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OK to Walk Alone

Country, Bluegrass, Left-Field Techno--Lizz King's Songs Of Experience Shine Through Genre

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Lizz King

By Jared T. Fischer | Posted 10/3/2007

On a humid September night in a garden near the Mount Royal Tavern, Lizz King opens her laptop to record her first interview. Sitting on a marble bench, she is short and small, with a head of sleek brown hair and strong eyes. Wearing a sleeveless blouse, leather belt, and jeans, she appears evenly punk and country. Born in Baltimore but raised on Emmitsburg farmlands and in West Virginia, King writes experimental songs about love, sexuality, and self-preservation. Her unique sound fuses the rustic purity of bluegrass instrumentation and a honey-slow, haunting voice with club beats and electronic music.

"I started playing the guitar first," King recalls. "My dad taught me how to play, and I wrote a lot of songs in a real folk styling--a preadolescent girl whining about boys a lot. Then I started whining better about boys, being a little more complicated."

Though the singer/songwriter seed was planted early, the 27-year-old didn't take her music seriously until she moved to Baltimore three years ago. "I started performing and hanging out with Wham City so much," she says. "They are my best buds in the world. They gave me a lot of friendly support leading me to take my music more seriously and perform more."

The inspiration and communal sense that she drew from the Wham City collective--including visual and theater pals Adam Endres, Dan Deacon, Dina and Josh Kelberman, and Peter O'Connell--pushed her to experiment with new instruments and musical styles. "I picked up the keyboards and ukulele a little bit, and the tenor banjo," she says. "I don't want to stay in a place where I only write love songs for boys. I want to branch out. I've been writing a lot more for live shows, I've incorporated layered vocals and I just learned how to use [beat and synthesizer software] Reason."

King's yet-to-be-released debut CD, titled All Songs Go to Heaven, presents 17 songs of stunning quality and diversity. Her tunes range from the post-Marilyn Manson, sex-politics party track "Booty Queen" to the sparse guitar chords and courageous ex-lover's voice of "Hot to Trot," in which she begins, "Never thought I'd write this song/ I do believe I'm happier with you gone."

"I've [written] two tentative albums, but I always drop the ball because I freak out," King confesses. First, a vinyl release of the album comes out on Baltimore's Ehse Records, but she says no date has been set. WildfireWildfire plans to release the CD version.

"I mostly just record here or there with certain friends," Kings says when describing her organic, gradual recording history. "We'll have a microphone or rent something from Maryland Institute College of Art, or I'll record on my computer. I haven't gone to a real place and done the real recording thing yet."

King also confesses that she has trouble relaxing and performing with people. "When I mess up, it's just me messing up, and I usually mess up every single time," she says.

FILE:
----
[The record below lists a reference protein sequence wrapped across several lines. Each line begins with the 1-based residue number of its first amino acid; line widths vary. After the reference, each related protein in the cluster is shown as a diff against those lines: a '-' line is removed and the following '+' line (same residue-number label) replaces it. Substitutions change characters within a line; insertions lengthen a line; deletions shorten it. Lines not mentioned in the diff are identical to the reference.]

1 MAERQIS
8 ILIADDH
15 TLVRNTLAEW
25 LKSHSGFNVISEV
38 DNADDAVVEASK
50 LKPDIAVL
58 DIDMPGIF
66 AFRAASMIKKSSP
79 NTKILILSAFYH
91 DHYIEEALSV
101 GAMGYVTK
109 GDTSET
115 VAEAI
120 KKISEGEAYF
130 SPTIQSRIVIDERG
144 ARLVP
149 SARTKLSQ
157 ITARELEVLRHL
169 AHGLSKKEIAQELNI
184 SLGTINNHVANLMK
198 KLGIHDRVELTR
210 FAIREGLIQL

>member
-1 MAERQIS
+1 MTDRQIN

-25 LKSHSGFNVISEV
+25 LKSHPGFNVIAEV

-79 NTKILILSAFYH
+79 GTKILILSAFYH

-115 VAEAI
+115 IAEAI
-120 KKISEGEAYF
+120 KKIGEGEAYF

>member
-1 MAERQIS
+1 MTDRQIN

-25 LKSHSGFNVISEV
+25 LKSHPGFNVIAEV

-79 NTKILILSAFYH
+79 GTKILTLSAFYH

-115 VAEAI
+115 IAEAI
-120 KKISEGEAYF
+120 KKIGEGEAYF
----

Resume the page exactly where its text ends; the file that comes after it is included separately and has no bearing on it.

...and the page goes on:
And yet her nerves and insecurities around other musicians have undoubtedly contributed to her success as a solo artist. Her songs are often as personal as her interview replies, but King strives for the universal in her lyricism. "I honestly hope that a girl can hear my songs and not do what I've done," she says.

The plucked banjo tune "Kissin' Part" speaks of sleeping with a stranger and the guilt of giving yourself away. "There's been music that's given me a lesson [so] that I didn't have to experience first," King says. "So if through my experience I can sing a song, maybe it will stop a sweet girl from getting wasted and having sex with all of her friends. That's why I am writing--I don't hear songs about girls regarding their behavior. All I hear are songs about what great sluts girls are."

"Hot to Trot" is her "favorite old standby whenever [she's] feeling a little rusty," she says. "It's about me being OK with just being me. I just sing, `Walk alone.'"

King recently completed a video for her song "Booty Queen," a satirical attack on beauty pageant exploitation. It combines trippy footage of discolored beauty pageants rife with sexualized JonBenét Ramsey stand-ins, animated loops of Tinker Bell and other pixies, web-cam segments of King singing under heavy makeup, and a recurrent howling wolf. "I started writing the song without a clear direction," she says. "I was going down a road of it sounding sexy to me, then finding out that I had the same birthday as JonBenét Ramsey really set me off."

King recalls that when she was 5 she begged her parents to get her an agent because she wanted to be a singer and dancer. "I guess the other thing is I was thinking about childhood and sexuality because it has something to do with a lot of my other songs--me feeling guilty about my sexuality," she says. "The sexualizing of little children sets them up for giving it up or not cherishing their worth outside of how they look. How much they can be sexually provocative is the goal. It makes me feel a little upset or sarcastic."

Sans agent, King booked herself on a two-and-a-half week tour with Videohippos this past summer. "It was awesome," she says. "My first real tour and so much fun and so terrifying that I have to do it again as soon as I can."

One night she ended up playing country songs in front of a crowd--one of her largest ever--at Missoula, Mont.'s three-day punk- and metal-bent Total Fest. The crowd went for it. She was blown away by the acceptance, of being anything but alone.

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